Last Thursday was our second annual Apparitions and Archaeology Haunted Campus Tour. With the help of the MSU Paranormal Society we held a public tour with six stations across north campus. Although the weather was less than cooperative (on and off rain with temperature in the low 40s) 75 brave people took the tour. It was there that we officially introduced Mable.
During the excavation of the west circle privy in June we discovered a porcelain doll, who we have named Mable. She’s remarkably complete, and her hair style (flat-top) indicates that she dates to the 1860s. Finding the doll was both startling, and amazing. We don’t have many artifacts linked to children. A doll is also a wonderful talking point when explaining archaeology to young people. However, even though she glued back together wonderfully, she’s still very fragile. Enter 3D scanning and printing.
CAP fellow Blair Zaid previously discussed her foray into 3D scanning and printing last semester. We once again called on the expertise of the Lab for the Education and Advancement in Digital Research (LEADR) to scan and print Mable. Scanning the doll presented some unique challenges.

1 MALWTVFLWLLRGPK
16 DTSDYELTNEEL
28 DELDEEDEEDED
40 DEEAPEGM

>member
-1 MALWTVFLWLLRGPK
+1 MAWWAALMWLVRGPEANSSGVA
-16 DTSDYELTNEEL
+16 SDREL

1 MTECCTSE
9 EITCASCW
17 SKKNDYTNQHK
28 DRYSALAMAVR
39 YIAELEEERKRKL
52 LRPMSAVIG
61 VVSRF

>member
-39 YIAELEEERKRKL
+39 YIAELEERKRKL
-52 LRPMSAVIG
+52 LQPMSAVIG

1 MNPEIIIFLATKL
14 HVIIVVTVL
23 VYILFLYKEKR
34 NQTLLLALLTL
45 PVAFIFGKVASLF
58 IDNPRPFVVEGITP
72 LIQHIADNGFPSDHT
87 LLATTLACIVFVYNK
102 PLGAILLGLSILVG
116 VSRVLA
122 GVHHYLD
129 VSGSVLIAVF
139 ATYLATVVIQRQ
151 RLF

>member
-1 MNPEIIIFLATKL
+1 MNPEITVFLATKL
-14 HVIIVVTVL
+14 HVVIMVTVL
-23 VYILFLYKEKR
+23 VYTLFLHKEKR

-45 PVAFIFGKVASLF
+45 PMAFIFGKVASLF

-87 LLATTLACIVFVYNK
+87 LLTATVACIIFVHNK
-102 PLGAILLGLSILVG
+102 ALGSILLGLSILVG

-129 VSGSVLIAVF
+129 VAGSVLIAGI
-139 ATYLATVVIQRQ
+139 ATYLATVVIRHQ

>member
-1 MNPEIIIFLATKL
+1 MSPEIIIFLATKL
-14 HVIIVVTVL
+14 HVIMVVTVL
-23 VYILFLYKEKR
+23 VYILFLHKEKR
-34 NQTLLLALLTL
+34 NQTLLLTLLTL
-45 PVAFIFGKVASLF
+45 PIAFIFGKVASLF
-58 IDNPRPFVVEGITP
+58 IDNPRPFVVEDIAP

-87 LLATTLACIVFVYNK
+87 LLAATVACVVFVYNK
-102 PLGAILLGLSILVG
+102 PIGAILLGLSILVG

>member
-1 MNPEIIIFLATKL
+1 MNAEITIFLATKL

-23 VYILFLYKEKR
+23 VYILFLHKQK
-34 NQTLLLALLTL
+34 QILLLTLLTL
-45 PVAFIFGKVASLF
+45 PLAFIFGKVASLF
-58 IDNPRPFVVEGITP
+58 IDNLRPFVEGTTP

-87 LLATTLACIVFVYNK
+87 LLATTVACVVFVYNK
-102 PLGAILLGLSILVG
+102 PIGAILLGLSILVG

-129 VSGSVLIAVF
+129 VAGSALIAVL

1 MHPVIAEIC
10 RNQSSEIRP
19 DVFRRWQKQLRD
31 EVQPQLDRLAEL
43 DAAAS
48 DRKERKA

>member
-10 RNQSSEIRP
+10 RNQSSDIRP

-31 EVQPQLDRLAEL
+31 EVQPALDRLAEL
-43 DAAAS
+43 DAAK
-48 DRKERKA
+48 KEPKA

Mable is both delicate and top heavy. That made using the rotating scanner out of the question, so we turned to photogrammetry. Photogrammetry involves combining many still photographs of an object with precise measurements in order to build a 3D model. We were worried that Mable may have been too shiny, and that would cause distortion in the model. However we compensated for this by increasing the resolution of the photos.
We first printed Mable in solid white, but then decided to have some fun. 3D printing filament comes in a variety of colors, including glow in the dark. I figured that a glow in the dark doll head would be the perfect addition to our Haunted Tour. But we didn’t stop there. One of the fun things about 3D printing is that you can control the size of the printed object. So we scaled her down, and printed glow in the dark necklace pendants.
So now we have both glow in the dark, and standard white prints of Mable. We plan to paint one of the white prints to match the actual doll. Having 3D prints of excavated artifacts allows these objects to be handled by the public without fear of damage. It’s also many peoples first time handling a 3D printed object. 3D printing is still new enough that although most people know what it is, they haven’t had the chance to encounter any prints yet.
We’re grateful for the hard work LEADR lab (specifically Brian Geyer) put into scanning and printing Mable. We look forward to having more fun with the 3D printer.